Meet Julia Butterfly Hill

A new series of ‘Meet….’ articles focussing on a diverse range of individuals, who are all currently working in their own way to try and make a positive difference in the world.

Julia Butterfly Hill is an environmental champion and activist. She became what many people would describe as an ‘eco-warrior’, after re-evaluating her life following a near fatal car accident in which pieces of steering wheel entered her skull.

Julia spent over two years living 180 feet off the ground, in the branches of a 1500 year old Californian Giant Redwood Tree, called Luna. The tree was to be felled by the Pacific Lumber Company, but eventually after two years of Julia’s ‘tree-occupation’ they agreed to leave the tree unfelled, as well as a surrounding 200m buffer zone.

Julia wrote about her time living in the tree, in her book The Legacy of Luna, which is currently being adapted into a film. She continues to champion various environmental and social justice causes, works as a motivational speaker and has helped found the What’s Your Tree Project and the Engage Network, which helps various activist organisations maximise their impact. She also blogs regularly, and maintains a public Facebook page.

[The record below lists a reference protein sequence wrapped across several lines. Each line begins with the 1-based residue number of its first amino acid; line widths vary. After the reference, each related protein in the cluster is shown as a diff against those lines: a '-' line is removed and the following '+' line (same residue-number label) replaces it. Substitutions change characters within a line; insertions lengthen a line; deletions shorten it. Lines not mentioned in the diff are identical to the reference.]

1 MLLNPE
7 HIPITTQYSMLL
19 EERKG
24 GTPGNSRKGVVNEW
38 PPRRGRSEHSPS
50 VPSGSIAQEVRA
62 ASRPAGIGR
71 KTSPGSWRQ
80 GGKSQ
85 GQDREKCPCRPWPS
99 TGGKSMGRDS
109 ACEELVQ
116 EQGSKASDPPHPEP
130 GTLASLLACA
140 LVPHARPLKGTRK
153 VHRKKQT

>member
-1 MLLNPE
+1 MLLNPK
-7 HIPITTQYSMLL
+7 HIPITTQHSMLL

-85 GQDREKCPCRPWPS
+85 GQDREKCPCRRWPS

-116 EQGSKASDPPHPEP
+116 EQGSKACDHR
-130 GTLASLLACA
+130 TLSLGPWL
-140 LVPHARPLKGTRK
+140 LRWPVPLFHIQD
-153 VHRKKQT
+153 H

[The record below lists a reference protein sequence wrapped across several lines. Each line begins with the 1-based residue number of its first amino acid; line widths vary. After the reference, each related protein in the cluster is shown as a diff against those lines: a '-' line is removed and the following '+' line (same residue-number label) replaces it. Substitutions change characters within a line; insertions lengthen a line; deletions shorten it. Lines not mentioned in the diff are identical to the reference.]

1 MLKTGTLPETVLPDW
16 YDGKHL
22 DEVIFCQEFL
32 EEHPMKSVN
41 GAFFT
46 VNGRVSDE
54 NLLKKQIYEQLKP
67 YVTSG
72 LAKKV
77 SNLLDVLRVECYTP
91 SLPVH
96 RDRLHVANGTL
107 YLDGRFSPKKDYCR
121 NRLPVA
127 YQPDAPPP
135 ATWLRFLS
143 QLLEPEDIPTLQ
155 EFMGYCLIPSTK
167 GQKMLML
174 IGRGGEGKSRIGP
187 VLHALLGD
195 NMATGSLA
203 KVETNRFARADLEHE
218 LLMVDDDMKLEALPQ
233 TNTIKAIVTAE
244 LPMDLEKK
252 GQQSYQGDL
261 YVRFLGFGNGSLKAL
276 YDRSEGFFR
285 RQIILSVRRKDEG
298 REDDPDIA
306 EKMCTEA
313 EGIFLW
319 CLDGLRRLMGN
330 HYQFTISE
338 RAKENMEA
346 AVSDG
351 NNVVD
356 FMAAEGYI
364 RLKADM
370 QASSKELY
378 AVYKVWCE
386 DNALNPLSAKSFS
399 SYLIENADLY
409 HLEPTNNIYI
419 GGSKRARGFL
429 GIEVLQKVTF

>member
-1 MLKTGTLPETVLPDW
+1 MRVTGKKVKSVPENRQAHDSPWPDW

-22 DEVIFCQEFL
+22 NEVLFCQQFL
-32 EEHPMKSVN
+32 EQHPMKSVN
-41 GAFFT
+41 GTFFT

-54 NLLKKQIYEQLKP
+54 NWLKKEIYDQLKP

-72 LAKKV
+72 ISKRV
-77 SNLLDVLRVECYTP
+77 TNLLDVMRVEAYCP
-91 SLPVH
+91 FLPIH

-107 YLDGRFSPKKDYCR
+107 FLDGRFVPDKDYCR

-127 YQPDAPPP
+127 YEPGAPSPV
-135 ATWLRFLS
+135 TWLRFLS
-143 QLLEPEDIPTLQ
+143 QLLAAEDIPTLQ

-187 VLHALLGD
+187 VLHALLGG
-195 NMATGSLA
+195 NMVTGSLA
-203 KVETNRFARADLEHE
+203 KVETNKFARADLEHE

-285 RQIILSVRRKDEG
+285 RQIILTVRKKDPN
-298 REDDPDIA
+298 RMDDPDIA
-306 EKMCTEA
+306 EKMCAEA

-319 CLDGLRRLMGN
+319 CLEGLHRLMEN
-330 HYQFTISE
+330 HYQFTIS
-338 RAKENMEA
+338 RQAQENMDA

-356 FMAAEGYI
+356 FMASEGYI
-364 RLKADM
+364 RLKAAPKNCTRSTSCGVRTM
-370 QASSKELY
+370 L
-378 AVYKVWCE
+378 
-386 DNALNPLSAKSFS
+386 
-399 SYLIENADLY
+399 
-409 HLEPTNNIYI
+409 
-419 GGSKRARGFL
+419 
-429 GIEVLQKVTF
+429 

“The steering wheel in my head, both figuratively and literally, steered me in a new direction in my life … As I recovered, I realized that my whole life had been out of balance … I had been obsessed by my career, success and material things. The crash woke me up to the importance of the moment, and doing whatever I could to make a positive impact on the future.”


Similar articles – Meet Shane Claiborne, Meet Ellen McArthurMeet Dale VinceMeet Jessica JackleyMeet KT Tunstall, Meet Toby Ord 

Photo from Julia’s website

Green Roofs

Covering a building’s roof with grass or vegetation to create a Green Roof isn’t a new idea, the so called sod churches and farms of Iceland and Norway, used peat and turf as roofing materials as far back as the 18th Century.

Modern greenroofs have been incorporated onto everything from domestic housing to high rise office blocks, and confer many advantages – including absorbing water to reduce storm water run-off and flash flooding risk, providing good insulation properties, reducing urban heat island effects, and providing a much needed addition to ecological habitat in many urban settings.

In addition they also look nice !

More and more designers and architects are using greenroofs, in both traditional and non-traditional structures. The world’s largest can currently be found on the Ford factory in Michigan.

Small build, or even DIY, installations of greenroofs on domestic homes, garages and sheds is becoming more and more popular, and a wide array of advice and support is available, as are a number of ready made kits !


Similar articles – The Vertical Farm, The Brighton Earthship

Photo by Renate Oberinger, via Wikicommons